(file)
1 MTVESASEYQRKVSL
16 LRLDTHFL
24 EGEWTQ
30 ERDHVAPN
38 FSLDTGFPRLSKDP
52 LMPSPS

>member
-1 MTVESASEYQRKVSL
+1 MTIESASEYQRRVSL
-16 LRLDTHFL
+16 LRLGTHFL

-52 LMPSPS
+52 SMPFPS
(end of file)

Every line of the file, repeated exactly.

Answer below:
1 MTVESASEYQRKVSL
16 LRLDTHFL
24 EGEWTQ
30 ERDHVAPN
38 FSLDTGFPRLSKDP
52 LMPSPS

>member
-1 MTVESASEYQRKVSL
+1 MTIESASEYQRRVSL
-16 LRLDTHFL
+16 LRLGTHFL

-52 LMPSPS
+52 SMPFPS